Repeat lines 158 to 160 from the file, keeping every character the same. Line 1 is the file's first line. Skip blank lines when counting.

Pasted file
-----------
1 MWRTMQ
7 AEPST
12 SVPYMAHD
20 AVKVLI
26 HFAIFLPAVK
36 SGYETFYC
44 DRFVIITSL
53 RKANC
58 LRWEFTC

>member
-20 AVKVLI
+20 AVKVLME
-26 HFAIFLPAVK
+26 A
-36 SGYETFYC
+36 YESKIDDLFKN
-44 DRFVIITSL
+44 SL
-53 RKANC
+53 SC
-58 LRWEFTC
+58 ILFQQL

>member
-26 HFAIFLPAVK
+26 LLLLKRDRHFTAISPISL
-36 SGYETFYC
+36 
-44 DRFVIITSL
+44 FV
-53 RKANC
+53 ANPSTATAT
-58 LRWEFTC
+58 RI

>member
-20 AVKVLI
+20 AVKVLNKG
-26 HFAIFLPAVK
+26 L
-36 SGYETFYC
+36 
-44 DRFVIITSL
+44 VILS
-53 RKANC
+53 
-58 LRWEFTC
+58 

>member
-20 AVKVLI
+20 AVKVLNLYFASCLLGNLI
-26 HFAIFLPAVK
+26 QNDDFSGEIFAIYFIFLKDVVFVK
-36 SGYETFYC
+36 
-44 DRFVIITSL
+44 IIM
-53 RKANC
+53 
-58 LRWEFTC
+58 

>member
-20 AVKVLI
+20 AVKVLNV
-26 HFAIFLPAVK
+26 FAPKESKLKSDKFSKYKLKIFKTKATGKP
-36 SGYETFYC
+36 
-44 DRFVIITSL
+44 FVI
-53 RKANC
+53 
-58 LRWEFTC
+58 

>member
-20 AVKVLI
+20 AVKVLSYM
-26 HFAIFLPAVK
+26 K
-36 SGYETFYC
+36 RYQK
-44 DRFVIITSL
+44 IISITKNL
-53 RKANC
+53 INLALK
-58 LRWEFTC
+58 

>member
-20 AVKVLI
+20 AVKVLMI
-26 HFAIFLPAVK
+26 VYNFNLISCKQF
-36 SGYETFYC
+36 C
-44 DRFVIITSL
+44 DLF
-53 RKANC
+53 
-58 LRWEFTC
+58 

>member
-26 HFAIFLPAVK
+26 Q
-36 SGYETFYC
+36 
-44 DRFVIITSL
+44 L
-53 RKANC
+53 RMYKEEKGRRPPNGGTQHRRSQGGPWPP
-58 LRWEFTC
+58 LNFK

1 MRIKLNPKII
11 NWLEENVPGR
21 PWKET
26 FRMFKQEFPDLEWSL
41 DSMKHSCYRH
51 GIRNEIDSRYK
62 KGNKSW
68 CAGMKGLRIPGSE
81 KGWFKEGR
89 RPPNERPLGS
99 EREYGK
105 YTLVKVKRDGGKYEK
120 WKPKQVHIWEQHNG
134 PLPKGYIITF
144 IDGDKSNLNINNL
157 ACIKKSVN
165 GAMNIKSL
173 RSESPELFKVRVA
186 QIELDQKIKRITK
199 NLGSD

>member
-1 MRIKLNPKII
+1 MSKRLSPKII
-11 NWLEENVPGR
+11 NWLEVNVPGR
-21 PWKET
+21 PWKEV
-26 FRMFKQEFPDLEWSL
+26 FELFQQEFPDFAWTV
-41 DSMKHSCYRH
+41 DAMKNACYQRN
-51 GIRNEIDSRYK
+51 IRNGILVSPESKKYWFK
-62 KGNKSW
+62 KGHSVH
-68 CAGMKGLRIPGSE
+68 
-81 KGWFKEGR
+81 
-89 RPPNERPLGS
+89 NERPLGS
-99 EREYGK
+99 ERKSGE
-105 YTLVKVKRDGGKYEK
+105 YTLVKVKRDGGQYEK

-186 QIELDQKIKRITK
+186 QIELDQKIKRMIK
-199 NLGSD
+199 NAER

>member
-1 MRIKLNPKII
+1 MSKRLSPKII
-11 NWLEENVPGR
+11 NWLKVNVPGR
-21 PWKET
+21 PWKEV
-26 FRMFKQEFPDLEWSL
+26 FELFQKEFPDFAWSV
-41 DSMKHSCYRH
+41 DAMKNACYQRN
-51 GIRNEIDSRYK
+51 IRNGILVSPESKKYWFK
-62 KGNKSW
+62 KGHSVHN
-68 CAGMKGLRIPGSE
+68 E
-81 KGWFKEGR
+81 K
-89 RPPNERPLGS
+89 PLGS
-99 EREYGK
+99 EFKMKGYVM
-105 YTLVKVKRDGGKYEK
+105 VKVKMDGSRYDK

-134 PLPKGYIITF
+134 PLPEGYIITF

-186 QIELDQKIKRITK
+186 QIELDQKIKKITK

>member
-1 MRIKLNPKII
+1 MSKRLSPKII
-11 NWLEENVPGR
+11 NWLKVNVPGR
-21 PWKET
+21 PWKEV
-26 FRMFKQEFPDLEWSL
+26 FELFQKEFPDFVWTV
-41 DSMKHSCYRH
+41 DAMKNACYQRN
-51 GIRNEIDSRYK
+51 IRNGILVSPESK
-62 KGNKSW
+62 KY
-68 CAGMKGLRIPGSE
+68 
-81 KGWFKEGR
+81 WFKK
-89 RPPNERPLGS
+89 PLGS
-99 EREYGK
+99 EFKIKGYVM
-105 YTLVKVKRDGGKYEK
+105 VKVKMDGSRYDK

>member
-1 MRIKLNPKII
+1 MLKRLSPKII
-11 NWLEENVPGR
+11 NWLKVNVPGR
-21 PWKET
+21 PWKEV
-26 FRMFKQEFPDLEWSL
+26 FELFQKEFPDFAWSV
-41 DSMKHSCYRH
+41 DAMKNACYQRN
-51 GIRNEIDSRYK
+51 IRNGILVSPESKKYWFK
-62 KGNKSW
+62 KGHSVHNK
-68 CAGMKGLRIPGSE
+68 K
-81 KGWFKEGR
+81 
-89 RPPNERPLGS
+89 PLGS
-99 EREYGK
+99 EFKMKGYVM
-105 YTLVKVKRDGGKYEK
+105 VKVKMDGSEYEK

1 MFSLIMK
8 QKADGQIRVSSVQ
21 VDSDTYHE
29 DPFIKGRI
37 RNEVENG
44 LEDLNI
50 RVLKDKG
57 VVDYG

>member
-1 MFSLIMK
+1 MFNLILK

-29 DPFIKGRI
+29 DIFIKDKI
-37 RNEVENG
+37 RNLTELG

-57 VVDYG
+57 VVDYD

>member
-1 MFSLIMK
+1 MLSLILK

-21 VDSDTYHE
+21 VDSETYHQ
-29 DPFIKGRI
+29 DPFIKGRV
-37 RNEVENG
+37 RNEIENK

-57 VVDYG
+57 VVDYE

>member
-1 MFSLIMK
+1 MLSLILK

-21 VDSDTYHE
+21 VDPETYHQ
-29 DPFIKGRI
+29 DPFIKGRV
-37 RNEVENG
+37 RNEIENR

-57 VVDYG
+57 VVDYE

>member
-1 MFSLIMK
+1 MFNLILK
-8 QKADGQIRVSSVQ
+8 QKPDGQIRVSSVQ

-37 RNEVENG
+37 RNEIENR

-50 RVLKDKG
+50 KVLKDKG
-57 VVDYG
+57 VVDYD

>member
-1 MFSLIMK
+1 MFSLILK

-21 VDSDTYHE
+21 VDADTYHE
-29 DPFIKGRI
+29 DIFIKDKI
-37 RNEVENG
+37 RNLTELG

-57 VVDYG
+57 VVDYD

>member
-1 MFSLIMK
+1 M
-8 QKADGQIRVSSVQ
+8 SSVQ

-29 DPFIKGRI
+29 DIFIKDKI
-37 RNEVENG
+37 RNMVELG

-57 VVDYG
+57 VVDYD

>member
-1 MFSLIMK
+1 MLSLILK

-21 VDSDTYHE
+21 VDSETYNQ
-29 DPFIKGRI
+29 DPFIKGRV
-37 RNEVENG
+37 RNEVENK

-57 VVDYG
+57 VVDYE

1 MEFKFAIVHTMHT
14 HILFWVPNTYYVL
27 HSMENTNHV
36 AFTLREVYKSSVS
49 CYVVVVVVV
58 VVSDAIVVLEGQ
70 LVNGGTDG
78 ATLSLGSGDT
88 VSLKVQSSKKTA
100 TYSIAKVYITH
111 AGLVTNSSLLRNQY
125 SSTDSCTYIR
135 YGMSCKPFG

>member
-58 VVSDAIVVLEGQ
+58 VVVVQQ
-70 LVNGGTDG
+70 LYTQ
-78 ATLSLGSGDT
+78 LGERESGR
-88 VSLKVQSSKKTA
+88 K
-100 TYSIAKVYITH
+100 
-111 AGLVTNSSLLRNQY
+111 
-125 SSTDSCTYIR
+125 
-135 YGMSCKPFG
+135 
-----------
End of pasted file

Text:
+199 NAER

>member
-1 MRIKLNPKII